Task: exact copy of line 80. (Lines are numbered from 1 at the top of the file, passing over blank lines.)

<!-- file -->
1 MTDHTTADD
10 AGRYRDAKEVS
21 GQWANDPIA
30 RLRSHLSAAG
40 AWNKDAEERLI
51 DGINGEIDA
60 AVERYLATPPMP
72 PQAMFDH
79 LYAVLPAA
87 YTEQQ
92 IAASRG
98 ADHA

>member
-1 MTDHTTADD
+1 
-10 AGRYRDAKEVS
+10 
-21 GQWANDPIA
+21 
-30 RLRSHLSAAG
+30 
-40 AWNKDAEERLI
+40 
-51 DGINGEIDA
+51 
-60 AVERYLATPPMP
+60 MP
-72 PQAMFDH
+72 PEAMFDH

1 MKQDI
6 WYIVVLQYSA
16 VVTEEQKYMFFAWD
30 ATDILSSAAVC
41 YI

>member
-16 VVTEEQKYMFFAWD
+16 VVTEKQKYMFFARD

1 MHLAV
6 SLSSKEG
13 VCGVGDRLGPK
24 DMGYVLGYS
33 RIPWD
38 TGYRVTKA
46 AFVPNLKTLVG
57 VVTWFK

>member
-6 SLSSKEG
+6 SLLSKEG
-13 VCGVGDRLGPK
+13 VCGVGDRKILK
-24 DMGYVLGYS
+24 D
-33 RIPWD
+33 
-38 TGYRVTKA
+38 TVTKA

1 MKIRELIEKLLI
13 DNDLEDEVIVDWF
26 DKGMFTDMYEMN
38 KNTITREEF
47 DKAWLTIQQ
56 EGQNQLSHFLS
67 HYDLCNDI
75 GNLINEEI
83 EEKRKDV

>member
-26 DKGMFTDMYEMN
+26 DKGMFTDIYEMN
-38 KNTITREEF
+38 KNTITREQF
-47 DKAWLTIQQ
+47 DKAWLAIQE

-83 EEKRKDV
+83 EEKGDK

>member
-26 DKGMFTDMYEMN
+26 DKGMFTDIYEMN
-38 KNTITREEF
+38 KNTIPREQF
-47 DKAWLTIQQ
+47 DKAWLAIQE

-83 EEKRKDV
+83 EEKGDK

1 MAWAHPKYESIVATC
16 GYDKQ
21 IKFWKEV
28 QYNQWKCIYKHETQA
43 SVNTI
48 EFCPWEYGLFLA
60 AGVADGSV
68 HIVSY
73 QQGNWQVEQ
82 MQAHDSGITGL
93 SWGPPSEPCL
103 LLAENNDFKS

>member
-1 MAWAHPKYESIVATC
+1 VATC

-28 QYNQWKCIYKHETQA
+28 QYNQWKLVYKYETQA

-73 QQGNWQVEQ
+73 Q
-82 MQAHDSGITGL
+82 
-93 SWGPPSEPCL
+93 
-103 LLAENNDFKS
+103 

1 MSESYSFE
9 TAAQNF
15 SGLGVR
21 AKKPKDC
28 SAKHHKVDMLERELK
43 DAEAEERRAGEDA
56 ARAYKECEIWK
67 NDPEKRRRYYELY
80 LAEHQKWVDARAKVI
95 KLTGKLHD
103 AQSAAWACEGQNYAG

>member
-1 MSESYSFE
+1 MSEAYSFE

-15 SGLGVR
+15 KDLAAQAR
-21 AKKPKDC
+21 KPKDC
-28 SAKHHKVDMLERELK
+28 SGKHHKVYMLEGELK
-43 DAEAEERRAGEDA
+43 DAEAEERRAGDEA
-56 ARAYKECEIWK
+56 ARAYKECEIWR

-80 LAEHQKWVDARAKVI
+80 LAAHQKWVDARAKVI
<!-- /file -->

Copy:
-47 DKAWLTIQQ